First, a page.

While it might be easy to defend these behaviours in your character as being authentic or true to their characters, authors aren’t powerless over their work. They can employ little hints from other characters to help editorialize the point. The panel in the podcast call it, hanging a flag on it (or Lampshade Hanging on TvTropes).  Now, it might not always be easy to do this artfully, but I have faith in you. Unless of course you mix up cement and concrete, they we’re through.

Harry Potter 2/4/7

It’s the end of the year and so, like everyone else on Facebook, I’m already tired of year in review posts. I’m introspective enough and don’t need to review photos where I look awful of nights I barely remember. Further, I’m not usually one to comment on how blessed I am because normally I make fun of people who do. Instead, I’m going to Disneyland with my husband, because we’re adults.

Before we’ve even left for the airport, however, I can’t help but get excited. Not just because I’ll be at Disneyland, but because like all bibliophiles, I get excited at the thought of long trips of uninterrupted reading time. To me, the idea of a long car/plane/bus/packhorse is almost as exciting as whatever lies at the end of it. Pensively I recall some of my road-trip reads, Geography Club on the 10 hour trip through the Rockies, or And Then There Were None while hungover on the way home from my Fagette party. But some of the best, the very best memories of books were when I read Harry Potter 2, 4, & 7.

Nostalgia grips me as I recall each of them. I disappeared into The Chamber of Secrets largely on the way home from Disneyland when I was in grade 8. It was early January and I remember picking it up at a bookstore on one of the last days of the trip. I assumed at the time that it was some kind of serendipity that I would find the sequel to the amazing book I finished the night before we left. Of course this was me being stupid as at that point in time, the third book had been out for some time and J.K. Rowling was to readers (and non-readers) what One Direction is to 12 year old girls and gay men.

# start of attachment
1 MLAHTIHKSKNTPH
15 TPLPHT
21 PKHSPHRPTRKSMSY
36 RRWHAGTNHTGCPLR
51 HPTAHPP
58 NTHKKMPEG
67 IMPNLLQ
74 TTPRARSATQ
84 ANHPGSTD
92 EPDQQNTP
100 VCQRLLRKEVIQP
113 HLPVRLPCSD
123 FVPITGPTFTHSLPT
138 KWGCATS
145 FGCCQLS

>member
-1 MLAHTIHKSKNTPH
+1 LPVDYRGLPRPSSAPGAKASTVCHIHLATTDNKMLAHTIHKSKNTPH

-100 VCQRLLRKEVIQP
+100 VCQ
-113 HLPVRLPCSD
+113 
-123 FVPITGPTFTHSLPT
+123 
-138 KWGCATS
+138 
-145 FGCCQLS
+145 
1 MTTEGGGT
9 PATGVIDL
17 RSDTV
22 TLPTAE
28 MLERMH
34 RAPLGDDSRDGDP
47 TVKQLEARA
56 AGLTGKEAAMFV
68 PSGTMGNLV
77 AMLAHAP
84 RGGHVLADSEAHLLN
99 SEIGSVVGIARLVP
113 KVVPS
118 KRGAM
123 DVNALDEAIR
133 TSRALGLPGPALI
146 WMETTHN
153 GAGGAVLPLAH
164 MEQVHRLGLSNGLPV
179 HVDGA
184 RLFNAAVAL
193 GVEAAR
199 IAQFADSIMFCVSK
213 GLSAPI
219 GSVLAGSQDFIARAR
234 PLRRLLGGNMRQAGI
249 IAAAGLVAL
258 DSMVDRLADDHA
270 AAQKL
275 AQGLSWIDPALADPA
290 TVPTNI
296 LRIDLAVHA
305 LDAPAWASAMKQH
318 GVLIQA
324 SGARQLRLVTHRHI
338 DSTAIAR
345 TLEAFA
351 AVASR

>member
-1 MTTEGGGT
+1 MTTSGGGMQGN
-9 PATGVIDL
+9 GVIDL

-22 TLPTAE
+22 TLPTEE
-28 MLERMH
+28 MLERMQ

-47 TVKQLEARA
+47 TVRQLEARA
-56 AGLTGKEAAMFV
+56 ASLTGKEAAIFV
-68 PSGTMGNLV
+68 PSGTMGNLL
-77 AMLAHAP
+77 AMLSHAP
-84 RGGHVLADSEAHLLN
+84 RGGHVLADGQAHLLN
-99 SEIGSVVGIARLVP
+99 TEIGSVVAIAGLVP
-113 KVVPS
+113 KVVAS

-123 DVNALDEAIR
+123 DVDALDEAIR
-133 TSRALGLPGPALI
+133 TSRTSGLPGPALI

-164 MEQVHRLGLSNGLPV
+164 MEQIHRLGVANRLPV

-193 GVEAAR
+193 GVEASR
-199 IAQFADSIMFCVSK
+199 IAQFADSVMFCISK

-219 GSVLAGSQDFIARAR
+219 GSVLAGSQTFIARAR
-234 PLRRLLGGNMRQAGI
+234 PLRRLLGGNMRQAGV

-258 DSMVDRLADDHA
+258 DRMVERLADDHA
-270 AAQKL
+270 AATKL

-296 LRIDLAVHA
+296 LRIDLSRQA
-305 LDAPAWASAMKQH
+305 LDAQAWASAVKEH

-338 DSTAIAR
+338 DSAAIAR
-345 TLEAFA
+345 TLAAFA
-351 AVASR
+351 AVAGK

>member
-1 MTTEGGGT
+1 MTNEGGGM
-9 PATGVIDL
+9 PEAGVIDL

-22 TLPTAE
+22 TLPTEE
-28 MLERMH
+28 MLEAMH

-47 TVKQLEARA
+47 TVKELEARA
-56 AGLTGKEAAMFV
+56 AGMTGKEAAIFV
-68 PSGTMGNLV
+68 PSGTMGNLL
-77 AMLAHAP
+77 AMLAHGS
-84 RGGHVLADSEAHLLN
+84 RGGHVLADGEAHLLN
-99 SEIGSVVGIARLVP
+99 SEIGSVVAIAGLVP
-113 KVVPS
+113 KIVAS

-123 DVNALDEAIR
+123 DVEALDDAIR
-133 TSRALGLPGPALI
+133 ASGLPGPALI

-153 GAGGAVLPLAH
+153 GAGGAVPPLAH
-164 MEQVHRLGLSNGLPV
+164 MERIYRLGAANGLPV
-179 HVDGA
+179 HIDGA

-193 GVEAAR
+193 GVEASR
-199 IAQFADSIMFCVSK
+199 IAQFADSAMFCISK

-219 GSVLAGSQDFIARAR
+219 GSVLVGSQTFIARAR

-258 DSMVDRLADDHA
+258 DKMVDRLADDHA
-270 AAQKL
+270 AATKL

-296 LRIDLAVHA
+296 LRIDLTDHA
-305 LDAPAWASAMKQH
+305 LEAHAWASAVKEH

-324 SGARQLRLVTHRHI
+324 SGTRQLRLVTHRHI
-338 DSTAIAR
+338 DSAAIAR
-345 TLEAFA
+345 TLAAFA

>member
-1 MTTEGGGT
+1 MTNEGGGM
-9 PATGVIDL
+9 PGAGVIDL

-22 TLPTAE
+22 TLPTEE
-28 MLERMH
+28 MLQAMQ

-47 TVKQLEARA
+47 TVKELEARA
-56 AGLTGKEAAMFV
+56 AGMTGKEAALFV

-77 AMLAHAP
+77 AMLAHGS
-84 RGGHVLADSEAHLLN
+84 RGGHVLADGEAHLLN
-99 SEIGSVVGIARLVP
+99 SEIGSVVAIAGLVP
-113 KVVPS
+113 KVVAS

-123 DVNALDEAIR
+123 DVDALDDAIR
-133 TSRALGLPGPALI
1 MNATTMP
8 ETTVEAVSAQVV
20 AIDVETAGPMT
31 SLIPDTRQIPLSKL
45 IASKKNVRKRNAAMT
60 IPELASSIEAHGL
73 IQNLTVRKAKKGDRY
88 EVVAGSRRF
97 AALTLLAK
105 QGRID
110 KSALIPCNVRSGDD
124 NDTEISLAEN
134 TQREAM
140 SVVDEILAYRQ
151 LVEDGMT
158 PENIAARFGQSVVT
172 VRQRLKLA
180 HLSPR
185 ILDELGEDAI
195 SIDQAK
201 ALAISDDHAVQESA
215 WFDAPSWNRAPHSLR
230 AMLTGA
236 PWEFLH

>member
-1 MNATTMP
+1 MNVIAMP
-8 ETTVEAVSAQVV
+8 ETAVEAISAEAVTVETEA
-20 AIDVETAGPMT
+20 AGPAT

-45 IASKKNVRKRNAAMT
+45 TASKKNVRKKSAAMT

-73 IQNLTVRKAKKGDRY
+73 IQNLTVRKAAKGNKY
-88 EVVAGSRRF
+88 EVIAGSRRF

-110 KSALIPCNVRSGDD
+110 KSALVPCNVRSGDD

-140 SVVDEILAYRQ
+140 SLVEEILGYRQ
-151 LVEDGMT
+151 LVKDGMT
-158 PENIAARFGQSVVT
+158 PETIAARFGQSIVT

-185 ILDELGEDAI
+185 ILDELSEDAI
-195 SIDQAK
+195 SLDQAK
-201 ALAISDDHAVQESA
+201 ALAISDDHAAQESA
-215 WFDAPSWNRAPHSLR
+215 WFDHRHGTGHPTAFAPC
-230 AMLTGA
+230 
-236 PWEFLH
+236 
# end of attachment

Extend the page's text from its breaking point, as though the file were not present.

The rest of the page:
In any case, I burned through it quickly but reverently as though each word were scribbled on parchment. While the rest of my family was sitting in the airport sad to be leaving, I was enthralled by a book and was eager for the return home. The trip itself is that much more memorable because of The Chamber of Secrets. In the same way, reading The Goblet of Fire on the way to my parents cabin (and obsessively re-reading it while there) has created a distinct association between the two. It was like how some people smell freshly mowed grass and think of their childhood.

By the time The Deathly Hallows came out, I was fortunate enough to pick it up from a convenience store at 6 am when my nightshift in North Vancouver ended. Instead of going home, I headed out to my future-husband’s parents’ house which was a trek in an of itself. We were going camping that weekend and I didn’t have time to go home so I sat immersed in the book on the skytrain. I didn’t care that I was covered in concrete and smelled like sweat and tobacco. I was already at Godric’s Hollow and couldn’t be bothered. Eventually I had to look up from my book, but only because it was my turn to hold my newborn niece.

I suppose the point of this whole rambling, anti-nostalgic inspired, nostalgic entry is that books aren’t just isolated adventures that you put down once you’ve finished them. They aren’t distractions or a time consuming pastime. Good books aren’t just amusing words which come together to form a story, good books are part of what makes your own story. Now when I think of The Chamber of Secrets, I remember the excitement of going to Disneyland (and can gloss over the arguments that my brothers had in the airport). The Goblet of Fire conjures up me sitting with my family around in a small cabin, heated by a wood stove and illuminated by a flickering candles. The Deathly Hallows reminds me of the dewey grass on the morning I was going camping  on our inaugural annual Siblings and Significant Others Camping Weekend Extravaganza. At some point in my life, books stopped being something I read, and became something I participated in and gladly share this with others (even if no one gives them back).

And what they did, what they created was greater than art because you live your life in it.

~Stanley Tucci as Nigel, Devil Wears Prada

So this week I’ll be thinking of my favourite things, and hope that on this, my first trip to Disneyland with my husband, I’ll have chosen a really excellent book.